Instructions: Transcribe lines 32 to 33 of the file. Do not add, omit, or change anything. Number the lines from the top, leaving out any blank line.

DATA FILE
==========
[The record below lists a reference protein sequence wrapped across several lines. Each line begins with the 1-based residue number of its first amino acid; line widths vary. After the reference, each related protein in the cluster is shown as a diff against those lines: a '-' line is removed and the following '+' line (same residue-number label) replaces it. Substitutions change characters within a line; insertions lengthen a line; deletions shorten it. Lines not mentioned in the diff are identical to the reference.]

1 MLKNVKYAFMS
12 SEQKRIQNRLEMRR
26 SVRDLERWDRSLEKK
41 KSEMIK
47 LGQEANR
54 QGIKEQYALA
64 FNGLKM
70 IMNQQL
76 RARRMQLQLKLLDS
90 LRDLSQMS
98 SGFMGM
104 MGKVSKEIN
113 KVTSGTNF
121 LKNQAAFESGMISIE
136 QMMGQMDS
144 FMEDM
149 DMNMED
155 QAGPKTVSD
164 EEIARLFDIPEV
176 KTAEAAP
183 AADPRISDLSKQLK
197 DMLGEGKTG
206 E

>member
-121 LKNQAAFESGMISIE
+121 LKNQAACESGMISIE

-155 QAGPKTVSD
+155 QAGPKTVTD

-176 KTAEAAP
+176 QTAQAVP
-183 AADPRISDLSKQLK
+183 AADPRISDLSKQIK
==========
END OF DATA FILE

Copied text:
-183 AADPRISDLSKQLK
+183 AADPRISDLSKQIK